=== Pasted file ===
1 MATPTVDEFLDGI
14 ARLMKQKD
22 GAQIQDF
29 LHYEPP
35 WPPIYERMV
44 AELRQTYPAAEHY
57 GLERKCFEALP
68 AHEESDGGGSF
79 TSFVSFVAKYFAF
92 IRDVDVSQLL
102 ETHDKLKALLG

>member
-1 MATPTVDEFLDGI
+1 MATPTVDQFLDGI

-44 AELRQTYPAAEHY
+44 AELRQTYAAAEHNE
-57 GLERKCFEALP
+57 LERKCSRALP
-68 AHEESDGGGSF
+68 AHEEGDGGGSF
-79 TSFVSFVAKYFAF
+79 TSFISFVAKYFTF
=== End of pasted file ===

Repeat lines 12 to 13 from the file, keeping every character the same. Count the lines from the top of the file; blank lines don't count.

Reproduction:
>member
-1 MATPTVDEFLDGI